The United States will open its land borders to all travelers next month. This is in addition to the 19-month-old freeze caused by the COVID-19 pandemic.

Since the beginning of the pandemic, only essential travel such as trade and commerce was allowed to be done by vehicle, rail, and ferry between the U.S., Canada, and Mexico. Wednesday’s new rules will allow foreigners who have been fully vaccinated to enter the U.S., regardless of their reason for travel. This change is expected to take effect in November when similar restrictions will be lifted for air travel. Even essential travelers, such as truck drivers, who wish to enter the U.S. will need to be fully immunized by mid-January.

Alejandro Mayorkas, Homeland Security Secretary, said that he was happy to take steps to resume regular travel in safe and sustainable ways and applauded its economic benefits.

Canada and Mexico have been pressing the U.S. for months to relax travel restrictions that have caused separation of families and reduced leisure travel since the outbreak of the pandemic. This latest move comes after the U.S. announced last month that it will no longer ban travel by country and require foreign nationals to get vaccination before they allow them to travel.

Late Tuesday, senior administration officials had seen the new policy on land borders. The officials confirmed that both policies will be in effect by early November.

The new rules will only be applicable to legal entry into the U.S. However, officials cautioned that illegal immigrants may still be expelled under Title 42 authority. This authority was first invoked by President Donald Trump. It has been criticized for removing migrants quickly before they can apply for asylum. One official stated that the U.S. is continuing this policy because of the COVID-19 threat posed by cramped conditions at border patrol facilities.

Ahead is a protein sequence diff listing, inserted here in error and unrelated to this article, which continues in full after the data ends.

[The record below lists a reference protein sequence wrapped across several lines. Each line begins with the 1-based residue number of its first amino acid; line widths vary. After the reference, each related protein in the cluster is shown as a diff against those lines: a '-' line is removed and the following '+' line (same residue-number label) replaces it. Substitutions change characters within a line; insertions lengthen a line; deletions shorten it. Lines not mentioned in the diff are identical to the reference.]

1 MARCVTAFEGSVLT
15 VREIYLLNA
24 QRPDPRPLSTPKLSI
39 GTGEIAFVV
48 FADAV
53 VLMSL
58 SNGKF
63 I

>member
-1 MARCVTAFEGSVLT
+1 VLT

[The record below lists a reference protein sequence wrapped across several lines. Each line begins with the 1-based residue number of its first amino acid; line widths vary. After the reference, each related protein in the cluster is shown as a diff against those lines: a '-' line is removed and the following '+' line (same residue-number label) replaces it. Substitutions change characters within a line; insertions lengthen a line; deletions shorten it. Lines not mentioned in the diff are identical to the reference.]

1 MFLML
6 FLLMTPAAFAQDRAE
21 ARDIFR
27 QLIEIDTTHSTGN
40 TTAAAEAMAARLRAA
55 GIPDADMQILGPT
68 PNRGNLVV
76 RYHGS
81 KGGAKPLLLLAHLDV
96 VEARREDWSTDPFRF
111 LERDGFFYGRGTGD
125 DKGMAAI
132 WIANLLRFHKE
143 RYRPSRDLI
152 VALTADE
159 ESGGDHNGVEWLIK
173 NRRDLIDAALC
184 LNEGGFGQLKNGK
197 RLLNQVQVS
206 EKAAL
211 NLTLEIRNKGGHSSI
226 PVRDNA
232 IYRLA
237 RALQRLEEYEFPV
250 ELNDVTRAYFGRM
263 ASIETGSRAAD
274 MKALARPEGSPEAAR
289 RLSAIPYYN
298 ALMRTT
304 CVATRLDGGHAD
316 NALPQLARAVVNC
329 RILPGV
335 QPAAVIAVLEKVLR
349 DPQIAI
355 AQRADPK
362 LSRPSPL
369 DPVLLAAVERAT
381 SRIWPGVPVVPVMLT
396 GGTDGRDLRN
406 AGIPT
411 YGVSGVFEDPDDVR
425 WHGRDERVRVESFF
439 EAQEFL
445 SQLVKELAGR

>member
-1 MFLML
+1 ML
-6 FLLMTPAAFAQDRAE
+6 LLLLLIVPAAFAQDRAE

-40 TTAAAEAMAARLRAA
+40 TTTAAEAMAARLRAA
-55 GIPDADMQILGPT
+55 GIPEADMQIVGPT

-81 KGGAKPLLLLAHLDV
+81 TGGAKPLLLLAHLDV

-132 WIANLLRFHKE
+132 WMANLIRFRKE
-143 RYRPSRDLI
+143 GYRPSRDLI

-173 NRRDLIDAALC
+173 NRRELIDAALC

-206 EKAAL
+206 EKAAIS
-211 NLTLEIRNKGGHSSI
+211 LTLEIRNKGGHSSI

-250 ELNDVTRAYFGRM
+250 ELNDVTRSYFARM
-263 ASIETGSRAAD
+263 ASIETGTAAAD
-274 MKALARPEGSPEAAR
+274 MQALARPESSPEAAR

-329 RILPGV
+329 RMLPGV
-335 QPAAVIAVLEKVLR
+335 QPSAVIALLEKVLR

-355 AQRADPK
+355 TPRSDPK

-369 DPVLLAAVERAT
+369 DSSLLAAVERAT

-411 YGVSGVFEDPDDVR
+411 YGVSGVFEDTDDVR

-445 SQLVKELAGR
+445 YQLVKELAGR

As part of U.S. Customs and Border Protection’s standard admissions process, travelers arriving by rail, ferry or vehicle will need to provide proof of vaccination. Travelers may have their proof of vaccination checked in secondary screening at the discretion of officers.

Contrary to air travel, where proof of a negative COVID-19 is required to board a flight, there will not be any testing required to enter the U.S. via land or sea. As long as travelers comply with the vaccination requirements.

The Centers for Disease Control and Prevention announced that Americans will accept travelers who are fully vaccinated. This includes those who have received two vaccines.

Officials explained that the delay in the mandatory vaccination for cross-border travel is to allow truck drivers and other road users more time to get their shots and to minimize any disruptions from the mandated vaccination.

The new procedures are moving towards a policy that is based on risk profiles of individuals and not less targeted countries-based bans.

The vaccination requirement for foreign nationals comes as the White House has moved to impose sweeping vaccination-or-testing requirements affecting as many as 100 million people in the U.S. in an effort to encourage holdouts to get shots.

The U.S. Department of Labor has completed Tuesday’s initial draft of an emergency regulation requiring employers with 100 or more employees to require their employees to be tested for COVID-19 every week or vaccinated. Before the order is implemented, the Office of Management and Budget will be reviewing it.

After a spike in the more transmissible delta strain of the virus, COVID-19 cases have fallen to around 85,000 per day in the U.S., indicating that the government is making efforts to restore regular travel. For the duration of the pandemic the per capita cases in Canada and Mexico were markedly lower than in the U.S., which exacerbated frustrations over U.S. travel restrictions.

Mexico does not have any COVID-19 travel procedures. Canada allows fully-vaccinated persons to enter the country with proof of vaccination against COVID-19 and proof that a negative test was performed within 72 hours.